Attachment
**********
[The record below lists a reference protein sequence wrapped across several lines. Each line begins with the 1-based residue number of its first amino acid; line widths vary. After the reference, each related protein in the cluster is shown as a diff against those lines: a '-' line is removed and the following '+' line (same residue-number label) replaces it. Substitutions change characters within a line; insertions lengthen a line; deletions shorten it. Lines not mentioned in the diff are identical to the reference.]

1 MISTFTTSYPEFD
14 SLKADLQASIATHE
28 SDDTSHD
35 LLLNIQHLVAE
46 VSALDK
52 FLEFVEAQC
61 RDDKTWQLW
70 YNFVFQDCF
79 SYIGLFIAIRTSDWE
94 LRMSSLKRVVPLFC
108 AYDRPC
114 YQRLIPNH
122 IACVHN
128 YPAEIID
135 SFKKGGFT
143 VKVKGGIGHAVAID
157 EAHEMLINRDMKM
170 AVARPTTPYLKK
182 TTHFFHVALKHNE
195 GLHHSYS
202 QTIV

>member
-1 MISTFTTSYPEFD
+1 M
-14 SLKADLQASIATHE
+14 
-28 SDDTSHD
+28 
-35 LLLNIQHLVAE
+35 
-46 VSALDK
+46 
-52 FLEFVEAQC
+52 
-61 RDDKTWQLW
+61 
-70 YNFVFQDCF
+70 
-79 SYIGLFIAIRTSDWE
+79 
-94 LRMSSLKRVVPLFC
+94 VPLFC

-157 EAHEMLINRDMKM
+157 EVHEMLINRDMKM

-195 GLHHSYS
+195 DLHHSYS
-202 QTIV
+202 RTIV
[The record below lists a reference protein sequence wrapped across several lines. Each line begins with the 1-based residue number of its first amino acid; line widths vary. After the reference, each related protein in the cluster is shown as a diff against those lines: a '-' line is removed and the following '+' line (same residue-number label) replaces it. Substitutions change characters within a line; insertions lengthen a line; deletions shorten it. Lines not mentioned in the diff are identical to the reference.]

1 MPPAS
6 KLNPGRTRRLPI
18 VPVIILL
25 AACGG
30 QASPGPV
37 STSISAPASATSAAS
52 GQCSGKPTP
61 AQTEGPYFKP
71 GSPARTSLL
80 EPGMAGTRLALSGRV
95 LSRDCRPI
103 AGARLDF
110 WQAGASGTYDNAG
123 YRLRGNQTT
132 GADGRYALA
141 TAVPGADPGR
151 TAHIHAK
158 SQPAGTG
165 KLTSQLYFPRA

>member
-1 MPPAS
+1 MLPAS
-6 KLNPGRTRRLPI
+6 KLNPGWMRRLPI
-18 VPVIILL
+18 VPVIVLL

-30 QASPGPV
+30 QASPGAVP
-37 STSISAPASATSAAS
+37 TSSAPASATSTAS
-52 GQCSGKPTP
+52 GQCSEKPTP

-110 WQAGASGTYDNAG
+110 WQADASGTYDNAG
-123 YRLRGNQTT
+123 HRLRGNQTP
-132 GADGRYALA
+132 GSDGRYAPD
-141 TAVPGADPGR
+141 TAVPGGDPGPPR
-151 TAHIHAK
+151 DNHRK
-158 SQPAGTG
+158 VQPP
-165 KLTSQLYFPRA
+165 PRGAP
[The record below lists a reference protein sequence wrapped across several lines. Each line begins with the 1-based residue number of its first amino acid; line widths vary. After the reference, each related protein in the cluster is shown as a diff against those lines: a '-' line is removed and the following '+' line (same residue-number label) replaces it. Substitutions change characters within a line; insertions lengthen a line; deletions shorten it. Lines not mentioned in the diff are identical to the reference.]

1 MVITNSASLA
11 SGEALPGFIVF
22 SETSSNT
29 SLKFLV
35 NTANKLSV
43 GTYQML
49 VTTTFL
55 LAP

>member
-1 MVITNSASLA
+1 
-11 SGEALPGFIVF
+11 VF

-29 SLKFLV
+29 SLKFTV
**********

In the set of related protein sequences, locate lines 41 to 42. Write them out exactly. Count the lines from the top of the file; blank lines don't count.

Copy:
+79 
-94 LRMSSLKRVVPLFC